According to officials in Olympia, a bill that would have overturned the controversial move by the State Human Rights Commission failed by a single vote Wednesday.

In a quiet, unnoticed move the day after Christmas, the Washington State Human Rights Commission showed it believes it has more power than it's legally allowed to have by adopting a series of transgender bathroom and locker room laws, pertaining to state buildings AS WELL AS BUSINESS WITH MORE THAN 8 employees.

The laws basically allowed transgender individuals to utilize whichever facility they identified with, and required that state public buildings, wherever possible, provide signage and information indicating they are such.  This included locker rooms.

Nobody really heard about it until the legislative session began and several bills in the House and Senate were introduced to overturn the law.  The arguments given were that the Human Rights Commission over stepped it's boundaries and essentially created new "laws", which it is not allowed to do.

This was supported by the fact that the Commission adopted them the day after Christmas, when they knew very little attention was being paid to state procedural matters.

Wednesday in Olympia, a bill to overturn these Commission laws didn't pass, according to David Boze, Media coordinator for the GOP-Led Senate Majority Caucus:

"Senate Bill 6443 would have repealed the Human Rights Commission rule that allows people to use restrooms and locker rooms based on the gender they self-identify with.   The bill failed in the senate today on a vote of 24-25."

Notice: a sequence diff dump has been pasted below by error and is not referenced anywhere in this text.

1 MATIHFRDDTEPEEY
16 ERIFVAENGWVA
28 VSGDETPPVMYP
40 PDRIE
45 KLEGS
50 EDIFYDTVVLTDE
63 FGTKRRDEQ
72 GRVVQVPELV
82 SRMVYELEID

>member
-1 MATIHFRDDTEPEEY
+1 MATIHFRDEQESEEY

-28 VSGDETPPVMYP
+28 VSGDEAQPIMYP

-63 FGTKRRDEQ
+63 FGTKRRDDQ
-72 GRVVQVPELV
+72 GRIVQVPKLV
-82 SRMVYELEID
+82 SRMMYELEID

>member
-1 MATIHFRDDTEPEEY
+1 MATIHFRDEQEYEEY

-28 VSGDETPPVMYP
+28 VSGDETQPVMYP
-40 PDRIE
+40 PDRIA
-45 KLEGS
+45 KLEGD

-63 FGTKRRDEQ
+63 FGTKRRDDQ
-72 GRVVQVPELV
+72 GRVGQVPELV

A similar bill introduced in the House by 37 GOP legislators, and supported by Rep. Larry Haler and Brad Klippert of the Tri-Cities, didn't make it out of a Democratically-controlled sub-committee.

Senator Mike Hewitt, (R-Walla Walla) was highly critical of the failure of the bill, and had this to say:

"Supporters of the bill, republican and democrat, made it clear that the intent of the legislation was not to discriminate against the LGBTQ community. Instead, supporters explained that their primary concern is that sexual predators will pose as transgender in order to gain access to public shower situations.
Opponents of the legislation have argued that those opposed to the HRC rule are fear mongers, scaring parents into discrimination.
“Many people have a legitimate concern that sex predators are going to abuse the HRC rule in order to get into bathrooms and locker rooms where they can see, film, or hurt young girls. We’ve seen this happening already."
“We could have come up with a better solution than the HRC rule and still protected the rights of transgender people. The details of that rule make it illegal even to ask if someone is transgender. How are we supposed to prevent abuse of that? A mom can’t ask a naked man in the locker room if he’s transgender or she’s breaking the law. She can’t even refer to the man as ‘him’ without breaking the law. This vote just stomped on your right to privacy,” said Hewitt.


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